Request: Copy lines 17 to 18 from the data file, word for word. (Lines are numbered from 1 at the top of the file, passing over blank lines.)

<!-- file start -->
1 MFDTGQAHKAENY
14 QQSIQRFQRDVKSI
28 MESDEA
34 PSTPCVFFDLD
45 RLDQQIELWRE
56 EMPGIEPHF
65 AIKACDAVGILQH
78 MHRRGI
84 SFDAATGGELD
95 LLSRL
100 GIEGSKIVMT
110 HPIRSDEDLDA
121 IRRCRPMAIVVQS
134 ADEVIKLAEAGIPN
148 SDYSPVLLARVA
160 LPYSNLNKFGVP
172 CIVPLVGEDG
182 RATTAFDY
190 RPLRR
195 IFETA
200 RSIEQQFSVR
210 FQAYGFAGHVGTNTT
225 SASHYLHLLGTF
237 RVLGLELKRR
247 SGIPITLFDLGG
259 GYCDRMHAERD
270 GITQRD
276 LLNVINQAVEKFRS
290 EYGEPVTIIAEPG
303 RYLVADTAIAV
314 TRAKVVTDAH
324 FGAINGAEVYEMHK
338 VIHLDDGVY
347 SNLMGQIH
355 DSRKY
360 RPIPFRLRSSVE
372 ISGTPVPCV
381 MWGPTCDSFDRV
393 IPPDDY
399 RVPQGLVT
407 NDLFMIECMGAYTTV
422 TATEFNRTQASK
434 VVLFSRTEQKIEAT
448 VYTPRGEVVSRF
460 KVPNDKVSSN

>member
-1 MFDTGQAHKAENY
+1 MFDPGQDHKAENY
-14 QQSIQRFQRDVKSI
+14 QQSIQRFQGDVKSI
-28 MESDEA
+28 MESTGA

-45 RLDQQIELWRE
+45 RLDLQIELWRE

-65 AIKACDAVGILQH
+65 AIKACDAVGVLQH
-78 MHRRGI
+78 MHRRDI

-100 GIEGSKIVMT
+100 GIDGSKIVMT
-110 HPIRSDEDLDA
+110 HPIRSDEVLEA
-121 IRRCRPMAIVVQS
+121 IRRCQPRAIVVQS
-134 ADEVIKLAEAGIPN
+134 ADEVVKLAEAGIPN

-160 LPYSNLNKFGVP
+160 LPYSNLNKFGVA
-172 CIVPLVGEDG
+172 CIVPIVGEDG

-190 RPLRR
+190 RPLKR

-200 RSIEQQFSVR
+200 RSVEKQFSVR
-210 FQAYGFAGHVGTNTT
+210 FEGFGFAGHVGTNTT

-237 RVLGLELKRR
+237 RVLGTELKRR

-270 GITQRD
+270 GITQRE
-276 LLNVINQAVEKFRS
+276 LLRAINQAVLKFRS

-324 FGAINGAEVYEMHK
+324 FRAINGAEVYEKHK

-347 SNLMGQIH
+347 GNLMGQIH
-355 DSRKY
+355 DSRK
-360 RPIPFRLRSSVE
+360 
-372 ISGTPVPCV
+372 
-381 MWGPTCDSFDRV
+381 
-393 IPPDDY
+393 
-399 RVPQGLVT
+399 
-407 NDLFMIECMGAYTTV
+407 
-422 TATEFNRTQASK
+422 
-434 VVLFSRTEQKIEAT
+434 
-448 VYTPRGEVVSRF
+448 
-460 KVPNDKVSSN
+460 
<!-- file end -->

172 CIVPLVGEDG
182 RATTAFDY